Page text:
Expanded Gaming: Legislation Deserves to be Passed

September 16, 2011
By

The House of Representatives is expected to report out of committee first and then vote on a final version later this week of the expanded gambling bill that will allow three casinos and one slot machine racino to be licensed in the state of Massachusetts.

The earth will not tremble if this happens. Life will not substantially change for the vast majority of the people living in our state.

Everything this Commonwealth has come to be won’t be ruined by casino gambling anymore than it has been ruined by the State Lottery.

What will change, if a casino comes here to Suffolk Downs and elsewhere, is that a new revenue source, and a powerful one at that, will have been created at a moment in our economic history when we need a new and powerful revenue stream more than ever before.

In addition, hundreds and maybe even thousands of construction jobs and casino positions will be created if three casinos are built and the slot racino.

The state will collect huge fees for the right to operate a casino.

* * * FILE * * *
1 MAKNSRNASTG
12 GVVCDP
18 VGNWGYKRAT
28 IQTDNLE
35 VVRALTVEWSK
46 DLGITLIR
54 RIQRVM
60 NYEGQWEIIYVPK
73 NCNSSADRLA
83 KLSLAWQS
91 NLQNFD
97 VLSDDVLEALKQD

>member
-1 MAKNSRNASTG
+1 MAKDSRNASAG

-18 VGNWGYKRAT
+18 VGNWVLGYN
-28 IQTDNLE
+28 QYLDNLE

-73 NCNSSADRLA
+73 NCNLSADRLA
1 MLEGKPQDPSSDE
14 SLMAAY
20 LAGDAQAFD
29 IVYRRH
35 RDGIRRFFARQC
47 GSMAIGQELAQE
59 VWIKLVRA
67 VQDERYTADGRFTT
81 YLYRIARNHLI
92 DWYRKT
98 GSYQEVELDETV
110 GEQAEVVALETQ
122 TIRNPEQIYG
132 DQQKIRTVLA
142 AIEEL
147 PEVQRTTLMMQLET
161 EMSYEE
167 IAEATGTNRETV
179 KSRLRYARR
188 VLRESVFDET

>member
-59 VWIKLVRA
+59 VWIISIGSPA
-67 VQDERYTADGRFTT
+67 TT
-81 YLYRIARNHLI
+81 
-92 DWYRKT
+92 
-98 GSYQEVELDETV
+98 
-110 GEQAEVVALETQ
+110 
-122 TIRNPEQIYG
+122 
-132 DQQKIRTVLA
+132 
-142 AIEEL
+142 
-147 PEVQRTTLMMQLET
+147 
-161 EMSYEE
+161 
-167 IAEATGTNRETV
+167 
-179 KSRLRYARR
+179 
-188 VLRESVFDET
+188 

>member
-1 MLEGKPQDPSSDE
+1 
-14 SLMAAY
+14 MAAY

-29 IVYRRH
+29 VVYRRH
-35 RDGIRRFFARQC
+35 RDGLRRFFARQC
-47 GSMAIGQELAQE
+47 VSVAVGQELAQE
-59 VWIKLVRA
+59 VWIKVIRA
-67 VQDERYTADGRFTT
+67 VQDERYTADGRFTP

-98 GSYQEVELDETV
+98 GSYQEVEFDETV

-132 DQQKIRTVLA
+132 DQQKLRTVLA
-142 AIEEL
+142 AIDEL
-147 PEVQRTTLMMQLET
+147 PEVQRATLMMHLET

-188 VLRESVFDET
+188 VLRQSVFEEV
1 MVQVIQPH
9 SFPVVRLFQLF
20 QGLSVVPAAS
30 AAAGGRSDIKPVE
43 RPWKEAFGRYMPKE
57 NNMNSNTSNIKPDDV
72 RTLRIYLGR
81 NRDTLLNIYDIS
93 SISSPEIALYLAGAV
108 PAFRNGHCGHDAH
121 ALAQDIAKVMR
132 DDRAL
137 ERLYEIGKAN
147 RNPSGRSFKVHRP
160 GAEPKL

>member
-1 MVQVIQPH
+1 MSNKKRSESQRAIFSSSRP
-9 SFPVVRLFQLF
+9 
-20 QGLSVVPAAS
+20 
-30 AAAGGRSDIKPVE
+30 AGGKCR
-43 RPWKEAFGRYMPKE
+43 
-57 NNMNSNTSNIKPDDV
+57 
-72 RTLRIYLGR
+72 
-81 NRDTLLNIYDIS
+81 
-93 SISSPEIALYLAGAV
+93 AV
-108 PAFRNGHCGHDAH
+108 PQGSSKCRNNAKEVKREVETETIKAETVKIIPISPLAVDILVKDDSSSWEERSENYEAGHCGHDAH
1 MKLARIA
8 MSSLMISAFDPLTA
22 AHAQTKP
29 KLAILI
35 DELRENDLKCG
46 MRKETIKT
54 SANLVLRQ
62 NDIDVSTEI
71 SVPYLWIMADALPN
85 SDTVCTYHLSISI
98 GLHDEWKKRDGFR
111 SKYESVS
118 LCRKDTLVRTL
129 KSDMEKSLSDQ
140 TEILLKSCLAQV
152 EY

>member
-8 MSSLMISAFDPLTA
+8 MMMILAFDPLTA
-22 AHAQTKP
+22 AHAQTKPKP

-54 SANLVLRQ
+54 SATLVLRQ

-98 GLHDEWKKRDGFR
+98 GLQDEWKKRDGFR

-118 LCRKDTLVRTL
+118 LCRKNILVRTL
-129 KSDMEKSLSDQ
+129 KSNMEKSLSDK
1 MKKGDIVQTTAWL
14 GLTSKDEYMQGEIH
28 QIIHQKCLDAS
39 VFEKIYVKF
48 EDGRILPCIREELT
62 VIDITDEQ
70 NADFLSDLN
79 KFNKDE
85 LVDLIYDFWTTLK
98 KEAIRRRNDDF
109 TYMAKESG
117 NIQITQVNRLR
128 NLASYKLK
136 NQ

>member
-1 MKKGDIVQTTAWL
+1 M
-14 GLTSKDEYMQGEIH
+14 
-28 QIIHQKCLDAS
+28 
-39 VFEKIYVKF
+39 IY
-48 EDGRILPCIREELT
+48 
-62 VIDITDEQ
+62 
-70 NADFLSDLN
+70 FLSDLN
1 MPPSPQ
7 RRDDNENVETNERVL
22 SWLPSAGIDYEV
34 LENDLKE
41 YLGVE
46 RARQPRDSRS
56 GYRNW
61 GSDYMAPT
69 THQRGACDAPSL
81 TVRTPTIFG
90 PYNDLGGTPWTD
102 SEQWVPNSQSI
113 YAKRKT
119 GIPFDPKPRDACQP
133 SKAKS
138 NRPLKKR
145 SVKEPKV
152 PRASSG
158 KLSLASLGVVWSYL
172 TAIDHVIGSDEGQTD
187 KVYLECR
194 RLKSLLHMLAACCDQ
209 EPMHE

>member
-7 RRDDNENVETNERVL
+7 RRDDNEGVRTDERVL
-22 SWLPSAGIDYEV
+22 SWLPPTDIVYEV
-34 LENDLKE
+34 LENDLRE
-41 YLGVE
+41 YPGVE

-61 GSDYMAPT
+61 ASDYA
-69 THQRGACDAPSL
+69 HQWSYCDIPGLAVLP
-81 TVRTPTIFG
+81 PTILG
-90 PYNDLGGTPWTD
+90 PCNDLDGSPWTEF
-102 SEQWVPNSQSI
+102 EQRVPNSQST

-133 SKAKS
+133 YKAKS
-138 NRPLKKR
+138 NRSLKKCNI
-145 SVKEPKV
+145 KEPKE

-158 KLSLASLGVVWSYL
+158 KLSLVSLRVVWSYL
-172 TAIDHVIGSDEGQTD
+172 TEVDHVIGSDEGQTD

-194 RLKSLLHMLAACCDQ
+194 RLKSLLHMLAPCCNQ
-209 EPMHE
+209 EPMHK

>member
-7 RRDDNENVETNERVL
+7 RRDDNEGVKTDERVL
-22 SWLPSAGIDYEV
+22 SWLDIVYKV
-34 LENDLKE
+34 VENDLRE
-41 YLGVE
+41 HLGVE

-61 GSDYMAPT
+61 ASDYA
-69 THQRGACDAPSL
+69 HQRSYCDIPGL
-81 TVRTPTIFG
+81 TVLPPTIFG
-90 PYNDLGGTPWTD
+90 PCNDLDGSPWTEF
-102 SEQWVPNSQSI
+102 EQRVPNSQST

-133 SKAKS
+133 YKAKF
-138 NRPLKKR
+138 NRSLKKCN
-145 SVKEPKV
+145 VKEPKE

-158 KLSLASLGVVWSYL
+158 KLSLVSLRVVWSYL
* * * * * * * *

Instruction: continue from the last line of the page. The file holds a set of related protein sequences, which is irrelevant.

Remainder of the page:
At minimum if three casinos and one slot parlor are licensed it will cost the license holders almost $350 million and that’s non-refundable.

Then comes the task of building the places at a cost of $500 million per casino. For the casinos by themselves, this implies that the owners will be obligated to spend at least $1.5 billion to create their entertainment and gambling venues.

Best of all, not one penny of this investment money is provided by the state.

It is all private money creating new jobs and a revenue stream for the state.

For the Massachusetts casinos there is a guarantee – and that guarantee is located in Connecticut where two casinos operating there will lose at least $150 – $200 million

In revenues which will stay in Massachusetts.

One of the harsh realities about building casinos in this state is that their presence here will stop revenue from going to Connecticut.

And while we don’t wish to continue harping upon it, a casino at Suffolk Downs, which we welcome, will be a strong boost to the local economy.

There is no doubt about it.

Approximately 27 million passengers passed through Logan Airport last year. Figures are up for this year.

If only five percent of those visitors to our city visit a casino at Suffolk Downs, then the casino will serve 1.3 million visitors in addition to the visitors that will go to be entertained at the casino from the general population in the area and from New Hampshire.

However, the most important reason to get this casino initiative going is jobs and investment, more jobs and more investment. More tax money for the state and more tax money for the impacted communities and more mitigation funds from the casino owners.

That’s what it’s about. Society won’t collapse with the advent of a casino here.

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